In The spectacular city case for Madrid, Spain, Part 1: Plazas, restaurants, and the best spots to visit, I made the case that "Madrid is the most spectacular western city that most readers of this blog have never been to" (fate and history conspired a few months later at the spectacular light show to celebrate Plaza Mayor's 400th anniversary). At over three million people, though, we're talking about a big city here: largest in Spain, third largest in the European Union, and larger than every city in the United States other than New York and Los Angeles. So here in our Part 2 on this great city, we're going talk the logistics of how to get there, how to get around, and where to stay.
Bottom line up front
If you take nothing else away from our logistics recommendations below, it should be:
- Madrid's airport is enormous yet beautiful and very efficient. Its dominant airline, Iberia, is a OneWorld partner so it, British Airways, and American Airlines are where you should start your "getting to Madrid" search.
- Spain's train system is excellent, and particularly robust in Madrid with three overlapping services available depending on how far you need to go.
- The city center, Centro, is excellent walking territory. Don't miss all you'll discover on foot.
- When looking for lodging, concentrate on the area between the avenues Gran Vía in the north and Calle de Atocha in the south, with a particular interest in what you can find along the street called Calle de las Huertas.
By plane through Madrid-Barajas International Airport
If arriving by airplane, you'll land at the sprawling Adolfo Suárez Madrid–Barajas Airport (MAD), though everyone drops the "Adolfo Suárez" bit when referring to it. Many international flights pass through Terminal 4, one of the world's largest terminals in terms of area, and certainly one of the most beautiful with its sweeping wood-lined domes, big open spaces, and liberal use of glass. The airport is a joy to visit and move through; we spent about 27 seconds passing through customs with our U.S. passports when arriving on either Iberia or American Airlines. If anything, you may be surprised by how easy it is... though you'll do a lot of walking. A huge number of MAD's 50+ million per year passengers travel on One World alliance airlines Iberia (whose major hub is here) or their sister airline British Airways with alliance partner American Airlines picking up traffic from Dallas, Miami, New York, and Philadelphia. Sky Team partner Air Europa is also hubbed here, and Ryan Air has been expanding aggressively. Simply on scale, though, the OneWorld airlines Iberia, British Airways, and American are nonetheless the first to try when planning your trip.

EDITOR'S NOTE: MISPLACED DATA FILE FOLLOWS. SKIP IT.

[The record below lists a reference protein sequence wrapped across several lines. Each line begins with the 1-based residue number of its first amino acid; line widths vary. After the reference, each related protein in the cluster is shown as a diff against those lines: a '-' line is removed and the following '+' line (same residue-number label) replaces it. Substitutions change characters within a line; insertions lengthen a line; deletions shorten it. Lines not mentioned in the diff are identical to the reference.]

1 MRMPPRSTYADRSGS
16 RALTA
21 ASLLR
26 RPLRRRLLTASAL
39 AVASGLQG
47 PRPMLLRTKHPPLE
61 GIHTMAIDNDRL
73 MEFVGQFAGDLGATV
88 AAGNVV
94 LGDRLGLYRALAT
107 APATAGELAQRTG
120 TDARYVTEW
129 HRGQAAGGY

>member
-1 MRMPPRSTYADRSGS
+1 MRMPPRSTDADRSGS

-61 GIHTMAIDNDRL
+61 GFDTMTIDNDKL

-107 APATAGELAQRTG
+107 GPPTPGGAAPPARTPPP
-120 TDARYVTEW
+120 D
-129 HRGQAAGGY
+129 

The train is excellent
The Spanish train system is excellent, and Madrid itself is served by a three-tier interwoven rail network:
- The Renfe rail network delivers passengers between cities, including the high speed Ave train line between some cities.
- Cercanías is the commuter rail service that connects points within and surrounding Madrid.
- Madrid Metro is one of the world's largest subway systems, interconnecting with Cercanías to deliver passengers to points throughout the city.